Ecommerce behemoth, Amazon India, has got yet another trouble to address before it can expand its food retail venture in India. This time, it is DIPP (Department Of Industrial Policy And Promotion) which is the roadblock to the expansion of the venture.
As per reports, after Amazon received a nod from the government for its food retail venture in July 2017, the government had asked the company to keep separate equipment, machinery and warehouses for its food products and not to mix or share anything with its marketplace business.
Following this, Amazon has now sought clarification from DIPP to understand if it can share some of the warehouse staff, entry and exit doors at warehouses, barcode machines, trolleys and other paraphernalia for its food-only venture with Amazon.in. Also, it has sought to understand if it can maintain the “segregation virtually”.
After Amazon started its pilot project in Pune in February 2018, the expansion of the venture has been delayed “by months” due to this confusion.
An Amazon India spokesperson, in an emailed response to ET, said, “We are on track to launch the food retail business in India. We have started a pilot with restricted selection and coverage.”
However, the report quoted sources as stating that “at present, the food retail venture is merely an extension of Amazon India’s online grocery retail initiatives Amazon Now or Amazon Pantry. The only difference is purchases are billed in the name of Amazon Retail India, the FDI entity”.
FDI For Food Retail In India
In June 2016, the Indian Government permitted 100% FDI in food retail, including retail through ecommerce. The move was made in a bid to strengthen the sector, provided these items are produced, processed or manufactured in the country.
Amazon first made the investment proposal in February 2017. At the time, it was reported that the ecommerce giant was planning to undertake “retail trading of food products (produced or manufactured in India) to customers at any location through any channel, offline or online, including ecommerce, across India”.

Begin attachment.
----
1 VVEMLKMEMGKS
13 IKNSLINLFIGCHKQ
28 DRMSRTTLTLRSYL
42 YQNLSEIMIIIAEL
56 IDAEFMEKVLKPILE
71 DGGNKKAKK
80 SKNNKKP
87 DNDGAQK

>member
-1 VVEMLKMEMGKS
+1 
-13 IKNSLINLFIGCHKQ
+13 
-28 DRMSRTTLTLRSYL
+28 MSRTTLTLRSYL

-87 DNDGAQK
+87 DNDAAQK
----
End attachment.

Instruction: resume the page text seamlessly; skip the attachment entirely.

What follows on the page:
The government had reportedly received investment proposals from three companies – Amazon, Grofers and Bigbasket. These proposals were worth $695 Mn for the retail of food products.
As disclosed by the DIPP in an IBEF report, the food processing sector in India has received around $7.47 Bn worth of FDI during the period April 2000-December 2016.
Initially, reports surfaced that Amazon is planning to roll out its food retail venture around October 2017. But it was delayed as the company was said to be striving to keep this venture separate from its online marketplace, as mandated by the Indian government.
Amazon India In Hyperlocal Space
While plans for food retail have been going slow, the company has been pushing for its hyperlocal delivery, Amazon Now.
Amazon Now will offer fruits, vegetables and dairy products. The customer can choose from various daily essentials to household basics on the app.
Also, the company offers two delivery options: Rush delivery (two hours) and same day scheduled delivery.
Recently, Amazon opened 15 fulfilment centres in Bengaluru, Delhi, Hyderabad and Mumbai to create a specialised network for Amazon Now.
Amazon has committed $5 Bn investment in India and recently, Jeff Bezos recently claimed in a letter to shareholders that its paid subscription service, Prime, added more members in India in its first year than any previous geography in the company’s history. Prime selection in India now includes more than 40 Mn local products from third-party sellers.
As the company continues its tryst in India, Amit Agarwal, Amazon India head, shared that Amazon expects groceries and household products to account for over half of its business in India in the next five years, as it moves to broaden offerings in the segment and foray into areas such as fresh produce.
India’s ecommerce industry is expected to touch $200 Bn by 2026, as per a report by Morgan Stanley. The market reached $33 Bn registering a 19.1% growth in 2016-2017, as per Indian government’s Economic Survey 2018.
As Amazon India looks to have fallen out of Flipkart-Walmart deal, its food retail venture has to come off the ground at the earliest as the Walmart-Flipkart tie up is bound to give a major challenge to the company.